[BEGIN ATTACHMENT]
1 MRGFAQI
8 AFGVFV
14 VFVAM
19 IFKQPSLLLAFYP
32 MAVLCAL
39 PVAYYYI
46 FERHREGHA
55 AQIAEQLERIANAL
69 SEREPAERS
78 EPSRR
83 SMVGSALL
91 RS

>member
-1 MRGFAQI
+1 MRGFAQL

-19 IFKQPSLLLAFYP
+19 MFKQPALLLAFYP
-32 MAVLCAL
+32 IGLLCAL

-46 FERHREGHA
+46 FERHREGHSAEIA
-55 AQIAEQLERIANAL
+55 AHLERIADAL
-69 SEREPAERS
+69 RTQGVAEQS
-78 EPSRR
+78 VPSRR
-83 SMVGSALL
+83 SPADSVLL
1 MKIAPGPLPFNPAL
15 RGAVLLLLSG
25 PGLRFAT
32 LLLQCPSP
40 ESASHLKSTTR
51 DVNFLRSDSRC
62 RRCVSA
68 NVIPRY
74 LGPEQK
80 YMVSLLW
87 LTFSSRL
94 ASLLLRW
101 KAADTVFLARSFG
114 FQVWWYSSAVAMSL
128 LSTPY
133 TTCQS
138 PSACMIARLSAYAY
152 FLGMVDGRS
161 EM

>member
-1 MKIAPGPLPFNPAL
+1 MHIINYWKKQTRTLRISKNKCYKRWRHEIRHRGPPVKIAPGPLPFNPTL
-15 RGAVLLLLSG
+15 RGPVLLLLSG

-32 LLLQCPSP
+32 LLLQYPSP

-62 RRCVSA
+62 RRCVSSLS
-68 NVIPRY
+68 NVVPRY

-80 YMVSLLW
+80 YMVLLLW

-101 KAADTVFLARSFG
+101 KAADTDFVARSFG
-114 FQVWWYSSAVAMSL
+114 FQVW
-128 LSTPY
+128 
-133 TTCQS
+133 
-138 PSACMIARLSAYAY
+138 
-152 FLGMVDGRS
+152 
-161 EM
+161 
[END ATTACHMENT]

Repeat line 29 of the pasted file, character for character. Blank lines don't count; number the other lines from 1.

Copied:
+83 SPADSVLL